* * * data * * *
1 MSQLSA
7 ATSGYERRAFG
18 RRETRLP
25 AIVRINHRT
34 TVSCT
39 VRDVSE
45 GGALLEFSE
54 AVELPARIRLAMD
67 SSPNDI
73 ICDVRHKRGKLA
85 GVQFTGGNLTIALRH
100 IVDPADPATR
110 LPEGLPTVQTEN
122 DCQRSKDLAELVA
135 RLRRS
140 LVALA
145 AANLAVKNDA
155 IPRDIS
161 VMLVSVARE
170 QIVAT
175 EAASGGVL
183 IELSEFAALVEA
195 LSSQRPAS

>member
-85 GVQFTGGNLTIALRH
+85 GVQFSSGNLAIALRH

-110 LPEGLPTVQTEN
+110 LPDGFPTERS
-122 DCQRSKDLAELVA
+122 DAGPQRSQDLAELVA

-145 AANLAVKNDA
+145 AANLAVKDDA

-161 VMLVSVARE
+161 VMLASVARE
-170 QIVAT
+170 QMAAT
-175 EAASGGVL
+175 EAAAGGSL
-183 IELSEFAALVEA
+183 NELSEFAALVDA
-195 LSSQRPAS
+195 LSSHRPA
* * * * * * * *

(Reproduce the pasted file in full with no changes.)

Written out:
1 MSQLSA
7 ATSGYERRAFG
18 RRETRLP
25 AIVRINHRT
34 TVSCT
39 VRDVSE
45 GGALLEFSE
54 AVELPARIRLAMD
67 SSPNDI
73 ICDVRHKRGKLA
85 GVQFTGGNLTIALRH
100 IVDPADPATR
110 LPEGLPTVQTEN
122 DCQRSKDLAELVA
135 RLRRS
140 LVALA
145 AANLAVKNDA
155 IPRDIS
161 VMLVSVARE
170 QIVAT
175 EAASGGVL
183 IELSEFAALVEA
195 LSSQRPAS

>member
-85 GVQFTGGNLTIALRH
+85 GVQFSSGNLAIALRH

-110 LPEGLPTVQTEN
+110 LPDGFPTERS
-122 DCQRSKDLAELVA
+122 DAGPQRSQDLAELVA

-145 AANLAVKNDA
+145 AANLAVKDDA

-161 VMLVSVARE
+161 VMLASVARE
-170 QIVAT
+170 QMAAT
-175 EAASGGVL
+175 EAAAGGSL
-183 IELSEFAALVEA
+183 NELSEFAALVDA
-195 LSSQRPAS
+195 LSSHRPA